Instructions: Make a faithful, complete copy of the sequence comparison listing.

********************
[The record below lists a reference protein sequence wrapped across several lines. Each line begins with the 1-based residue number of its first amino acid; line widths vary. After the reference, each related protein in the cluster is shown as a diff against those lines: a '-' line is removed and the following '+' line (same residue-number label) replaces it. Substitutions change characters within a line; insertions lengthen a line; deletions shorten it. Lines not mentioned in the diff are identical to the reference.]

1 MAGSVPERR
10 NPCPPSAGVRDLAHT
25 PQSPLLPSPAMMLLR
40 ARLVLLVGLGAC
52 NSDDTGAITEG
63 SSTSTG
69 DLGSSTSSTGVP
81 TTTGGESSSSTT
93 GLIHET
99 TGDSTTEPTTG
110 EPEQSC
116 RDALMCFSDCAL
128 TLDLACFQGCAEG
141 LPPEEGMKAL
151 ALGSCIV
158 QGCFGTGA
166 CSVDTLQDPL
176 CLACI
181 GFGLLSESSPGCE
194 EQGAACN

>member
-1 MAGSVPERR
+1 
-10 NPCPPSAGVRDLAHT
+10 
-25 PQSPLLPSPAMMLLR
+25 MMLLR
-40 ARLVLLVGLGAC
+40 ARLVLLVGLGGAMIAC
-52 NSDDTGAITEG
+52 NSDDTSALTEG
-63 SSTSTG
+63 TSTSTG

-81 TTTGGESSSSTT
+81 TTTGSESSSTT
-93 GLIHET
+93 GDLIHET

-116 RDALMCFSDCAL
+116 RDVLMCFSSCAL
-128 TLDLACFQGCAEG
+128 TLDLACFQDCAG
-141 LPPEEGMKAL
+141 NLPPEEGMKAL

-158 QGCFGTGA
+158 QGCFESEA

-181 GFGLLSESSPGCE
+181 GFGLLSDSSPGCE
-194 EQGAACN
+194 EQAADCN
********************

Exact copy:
[The record below lists a reference protein sequence wrapped across several lines. Each line begins with the 1-based residue number of its first amino acid; line widths vary. After the reference, each related protein in the cluster is shown as a diff against those lines: a '-' line is removed and the following '+' line (same residue-number label) replaces it. Substitutions change characters within a line; insertions lengthen a line; deletions shorten it. Lines not mentioned in the diff are identical to the reference.]

1 MAGSVPERR
10 NPCPPSAGVRDLAHT
25 PQSPLLPSPAMMLLR
40 ARLVLLVGLGAC
52 NSDDTGAITEG
63 SSTSTG
69 DLGSSTSSTGVP
81 TTTGGESSSSTT
93 GLIHET
99 TGDSTTEPTTG
110 EPEQSC
116 RDALMCFSDCAL
128 TLDLACFQGCAEG
141 LPPEEGMKAL
151 ALGSCIV
158 QGCFGTGA
166 CSVDTLQDPL
176 CLACI
181 GFGLLSESSPGCE
194 EQGAACN

>member
-1 MAGSVPERR
+1 
-10 NPCPPSAGVRDLAHT
+10 
-25 PQSPLLPSPAMMLLR
+25 MMLLR
-40 ARLVLLVGLGAC
+40 ARLVLLVGLGGAMIAC
-52 NSDDTGAITEG
+52 NSDDTSALTEG
-63 SSTSTG
+63 TSTSTG

-81 TTTGGESSSSTT
+81 TTTGSESSSTT
-93 GLIHET
+93 GDLIHET

-116 RDALMCFSDCAL
+116 RDVLMCFSSCAL
-128 TLDLACFQGCAEG
+128 TLDLACFQDCAG
-141 LPPEEGMKAL
+141 NLPPEEGMKAL

-158 QGCFGTGA
+158 QGCFESEA

-181 GFGLLSESSPGCE
+181 GFGLLSDSSPGCE
-194 EQGAACN
+194 EQAADCN